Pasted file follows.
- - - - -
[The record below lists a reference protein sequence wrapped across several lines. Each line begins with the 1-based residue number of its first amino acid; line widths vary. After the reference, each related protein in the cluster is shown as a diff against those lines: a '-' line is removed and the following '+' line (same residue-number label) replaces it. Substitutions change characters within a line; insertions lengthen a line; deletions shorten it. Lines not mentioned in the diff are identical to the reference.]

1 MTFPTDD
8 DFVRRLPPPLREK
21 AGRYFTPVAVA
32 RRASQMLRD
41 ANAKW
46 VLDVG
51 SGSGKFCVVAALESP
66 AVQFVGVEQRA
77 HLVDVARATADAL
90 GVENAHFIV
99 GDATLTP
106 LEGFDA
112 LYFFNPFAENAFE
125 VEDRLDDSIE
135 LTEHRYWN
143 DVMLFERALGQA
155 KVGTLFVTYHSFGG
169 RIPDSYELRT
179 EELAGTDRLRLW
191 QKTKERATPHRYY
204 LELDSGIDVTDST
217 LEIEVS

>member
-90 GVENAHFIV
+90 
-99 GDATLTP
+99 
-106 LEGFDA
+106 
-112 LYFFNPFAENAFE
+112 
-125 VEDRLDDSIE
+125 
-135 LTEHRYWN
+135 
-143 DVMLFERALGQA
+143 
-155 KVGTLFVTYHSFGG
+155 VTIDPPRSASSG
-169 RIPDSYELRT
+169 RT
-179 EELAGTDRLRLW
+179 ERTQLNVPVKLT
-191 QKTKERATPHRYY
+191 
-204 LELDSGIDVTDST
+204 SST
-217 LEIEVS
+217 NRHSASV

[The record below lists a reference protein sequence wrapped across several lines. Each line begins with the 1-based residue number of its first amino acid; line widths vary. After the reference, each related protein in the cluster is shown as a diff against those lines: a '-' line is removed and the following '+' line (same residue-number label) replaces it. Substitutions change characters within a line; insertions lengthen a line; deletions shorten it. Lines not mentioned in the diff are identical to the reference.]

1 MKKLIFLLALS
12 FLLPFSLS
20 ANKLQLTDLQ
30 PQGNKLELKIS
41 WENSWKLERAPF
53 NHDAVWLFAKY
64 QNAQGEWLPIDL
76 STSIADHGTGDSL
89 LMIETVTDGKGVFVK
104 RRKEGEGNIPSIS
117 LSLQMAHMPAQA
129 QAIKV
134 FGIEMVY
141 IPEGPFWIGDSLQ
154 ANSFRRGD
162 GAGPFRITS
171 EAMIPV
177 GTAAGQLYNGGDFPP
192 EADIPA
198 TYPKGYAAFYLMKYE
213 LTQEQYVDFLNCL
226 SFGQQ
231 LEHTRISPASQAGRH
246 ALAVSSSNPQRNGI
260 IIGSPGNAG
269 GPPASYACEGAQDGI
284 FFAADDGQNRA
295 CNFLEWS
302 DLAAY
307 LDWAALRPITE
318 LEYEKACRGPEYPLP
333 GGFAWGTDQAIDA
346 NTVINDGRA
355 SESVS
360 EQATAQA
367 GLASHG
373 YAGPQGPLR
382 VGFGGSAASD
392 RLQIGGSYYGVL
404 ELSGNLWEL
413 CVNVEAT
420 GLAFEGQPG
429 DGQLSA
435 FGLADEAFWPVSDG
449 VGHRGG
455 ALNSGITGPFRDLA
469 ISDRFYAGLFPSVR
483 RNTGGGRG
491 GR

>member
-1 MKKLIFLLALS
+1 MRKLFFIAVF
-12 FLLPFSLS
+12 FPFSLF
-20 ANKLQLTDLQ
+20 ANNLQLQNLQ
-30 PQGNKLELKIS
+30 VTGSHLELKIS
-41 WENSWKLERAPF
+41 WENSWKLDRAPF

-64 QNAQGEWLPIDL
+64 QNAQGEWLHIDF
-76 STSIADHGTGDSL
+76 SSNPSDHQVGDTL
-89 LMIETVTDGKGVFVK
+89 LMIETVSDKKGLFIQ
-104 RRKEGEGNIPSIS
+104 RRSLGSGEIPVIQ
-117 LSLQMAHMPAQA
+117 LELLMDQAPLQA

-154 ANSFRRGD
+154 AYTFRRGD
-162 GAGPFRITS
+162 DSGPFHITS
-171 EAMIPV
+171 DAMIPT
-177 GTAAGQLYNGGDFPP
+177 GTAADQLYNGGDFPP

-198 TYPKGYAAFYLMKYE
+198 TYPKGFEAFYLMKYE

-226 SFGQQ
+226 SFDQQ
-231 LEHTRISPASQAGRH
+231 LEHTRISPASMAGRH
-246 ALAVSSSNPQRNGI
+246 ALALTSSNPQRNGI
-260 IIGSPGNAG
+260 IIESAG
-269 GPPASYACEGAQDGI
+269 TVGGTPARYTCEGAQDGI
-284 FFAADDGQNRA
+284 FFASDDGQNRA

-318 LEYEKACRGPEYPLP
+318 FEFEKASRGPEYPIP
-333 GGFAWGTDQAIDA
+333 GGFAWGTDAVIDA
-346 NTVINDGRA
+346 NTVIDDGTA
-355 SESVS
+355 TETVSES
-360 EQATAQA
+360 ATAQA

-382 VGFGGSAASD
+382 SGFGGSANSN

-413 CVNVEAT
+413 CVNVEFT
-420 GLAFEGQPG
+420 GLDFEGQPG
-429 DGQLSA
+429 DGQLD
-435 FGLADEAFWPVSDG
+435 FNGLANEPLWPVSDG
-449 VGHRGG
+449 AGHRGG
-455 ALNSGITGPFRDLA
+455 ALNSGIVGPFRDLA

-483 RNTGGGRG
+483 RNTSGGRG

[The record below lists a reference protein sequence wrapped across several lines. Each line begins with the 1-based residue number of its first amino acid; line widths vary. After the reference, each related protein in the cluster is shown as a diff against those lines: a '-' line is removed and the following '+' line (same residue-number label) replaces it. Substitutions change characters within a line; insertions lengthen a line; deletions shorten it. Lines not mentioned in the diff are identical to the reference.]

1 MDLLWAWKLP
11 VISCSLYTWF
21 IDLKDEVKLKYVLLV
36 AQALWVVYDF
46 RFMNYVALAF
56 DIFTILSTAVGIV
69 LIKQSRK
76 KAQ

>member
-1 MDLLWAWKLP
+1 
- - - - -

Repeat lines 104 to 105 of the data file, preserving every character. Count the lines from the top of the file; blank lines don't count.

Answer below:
-12 FLLPFSLS
+12 FPFSLF